Weekly picks

February 21, 2011 § 2 Comments

Welcome to a new experiment!

Starting mathblogging.org made all of us read more mathematical blogs than ever before. But not everybody can be this obsessed, so we thought we’d follow the age-old blog traditions and tell you about the stuff we found interesting last week.

Since this is the mathblogging.org blog, we restrict ourselves to posts you can find via mathblogging.org.

The week started off with good news for Polymath4, the referee report is out and looks good. Monday could not get enough of Valentine’s Day mathematics and M@atematicamente had a sweet collection of links (in case your Italian is not up to speed, google translate helps). If you’re Italian is very good, you should check out the birthday post for Galilei on Rudi Matematici, otherwise you could have spent Tuesday at The Accidental Mathematician learning that math is strictly less than reality (from a modeling point of view); for a wonderful proof by picture, head over to reperiendi — a brilliant nerd-alert.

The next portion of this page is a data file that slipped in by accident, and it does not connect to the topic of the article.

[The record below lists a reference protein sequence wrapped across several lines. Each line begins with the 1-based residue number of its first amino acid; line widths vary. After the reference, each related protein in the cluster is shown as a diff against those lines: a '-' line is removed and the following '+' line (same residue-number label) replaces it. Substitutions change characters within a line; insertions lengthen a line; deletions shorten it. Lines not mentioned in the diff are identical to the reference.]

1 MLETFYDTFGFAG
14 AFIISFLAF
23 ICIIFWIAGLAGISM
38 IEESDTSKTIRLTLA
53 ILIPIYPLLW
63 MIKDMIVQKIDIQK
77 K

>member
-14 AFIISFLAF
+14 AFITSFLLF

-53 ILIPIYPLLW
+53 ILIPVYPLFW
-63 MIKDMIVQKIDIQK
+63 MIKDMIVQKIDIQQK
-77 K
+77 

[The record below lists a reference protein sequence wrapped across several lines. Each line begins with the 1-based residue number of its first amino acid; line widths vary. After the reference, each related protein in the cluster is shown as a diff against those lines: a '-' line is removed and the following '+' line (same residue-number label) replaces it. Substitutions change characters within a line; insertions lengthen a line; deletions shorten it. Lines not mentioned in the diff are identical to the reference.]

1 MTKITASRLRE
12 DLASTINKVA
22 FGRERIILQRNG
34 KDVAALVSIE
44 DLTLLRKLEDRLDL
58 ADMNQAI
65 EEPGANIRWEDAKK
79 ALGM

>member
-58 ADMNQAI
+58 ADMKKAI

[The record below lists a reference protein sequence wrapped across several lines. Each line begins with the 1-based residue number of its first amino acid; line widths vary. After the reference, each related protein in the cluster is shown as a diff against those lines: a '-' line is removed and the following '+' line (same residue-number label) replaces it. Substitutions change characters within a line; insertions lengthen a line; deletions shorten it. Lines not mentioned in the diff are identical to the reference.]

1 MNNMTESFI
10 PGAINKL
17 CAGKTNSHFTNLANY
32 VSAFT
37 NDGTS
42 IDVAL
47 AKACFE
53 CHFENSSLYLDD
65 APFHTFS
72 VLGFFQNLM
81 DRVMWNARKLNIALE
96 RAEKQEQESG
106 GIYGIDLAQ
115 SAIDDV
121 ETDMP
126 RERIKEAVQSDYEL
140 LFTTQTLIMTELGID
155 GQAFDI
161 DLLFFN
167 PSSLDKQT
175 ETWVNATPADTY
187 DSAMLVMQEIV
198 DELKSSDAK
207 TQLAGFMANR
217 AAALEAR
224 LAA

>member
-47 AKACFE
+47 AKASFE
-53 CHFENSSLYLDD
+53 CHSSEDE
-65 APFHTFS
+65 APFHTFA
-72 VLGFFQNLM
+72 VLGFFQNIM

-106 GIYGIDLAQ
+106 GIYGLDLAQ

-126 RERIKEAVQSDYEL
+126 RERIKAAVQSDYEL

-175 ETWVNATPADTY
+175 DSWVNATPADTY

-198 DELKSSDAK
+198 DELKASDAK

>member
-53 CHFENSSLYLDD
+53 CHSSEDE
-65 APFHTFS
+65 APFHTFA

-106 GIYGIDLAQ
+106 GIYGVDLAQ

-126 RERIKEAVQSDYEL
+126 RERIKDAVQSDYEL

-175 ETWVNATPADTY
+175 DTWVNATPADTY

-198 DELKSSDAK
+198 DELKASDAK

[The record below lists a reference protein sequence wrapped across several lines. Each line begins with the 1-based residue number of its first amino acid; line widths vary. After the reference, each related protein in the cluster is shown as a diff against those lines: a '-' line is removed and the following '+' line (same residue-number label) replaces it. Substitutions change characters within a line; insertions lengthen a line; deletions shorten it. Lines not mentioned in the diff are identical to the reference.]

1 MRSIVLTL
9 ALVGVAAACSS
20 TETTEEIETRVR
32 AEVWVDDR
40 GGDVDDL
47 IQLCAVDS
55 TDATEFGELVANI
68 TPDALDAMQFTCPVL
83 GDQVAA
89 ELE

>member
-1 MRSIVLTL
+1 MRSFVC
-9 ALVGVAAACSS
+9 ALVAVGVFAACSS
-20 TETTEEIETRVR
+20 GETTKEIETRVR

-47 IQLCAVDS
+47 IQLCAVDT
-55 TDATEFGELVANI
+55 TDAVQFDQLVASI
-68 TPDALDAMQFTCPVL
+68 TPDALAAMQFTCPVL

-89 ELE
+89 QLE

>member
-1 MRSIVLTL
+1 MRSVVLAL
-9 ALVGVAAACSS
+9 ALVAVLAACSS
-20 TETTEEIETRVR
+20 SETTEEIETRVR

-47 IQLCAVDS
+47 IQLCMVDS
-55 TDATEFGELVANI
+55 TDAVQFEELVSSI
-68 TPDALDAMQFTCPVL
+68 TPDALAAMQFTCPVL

On Wednesday, QED Insight explained how you end up not knowing what a basis is if all you do is beat the system and Scott Aaronson led you to his very enjoyable TEDx talk. The entire week saw Vi Hart visit the Pforzheimer House at Harvard (the link leads to the last post of the series, so you might want to go back and stare in wonder at the others, too).  On Thursday, Kareem Carr send you over to a discussion on mathoverflow to learn that William Thurston just keeps on inspiring.

On Friday you could also get some classic Terry Tao exposition, in this case,  how to derive the Szemerédi-Trotter Theorem via the polynomial ham sandwich theorem. But you could also learn from Division by Zero that Abraham Lincoln had tried to square the circle (and, of course, wasn’t a crank). This week could not go by without many posts on Watson winning Jeopardy, bit player wrote an excellent piece on Saturday. And on Sunday, Travels in Mathematics continued the blog experiment of 400 words in 30 minutes, this time on how he chose mathematics.

And the best part: even though all these posts were posted last week, you can still read them :D Enjoy!

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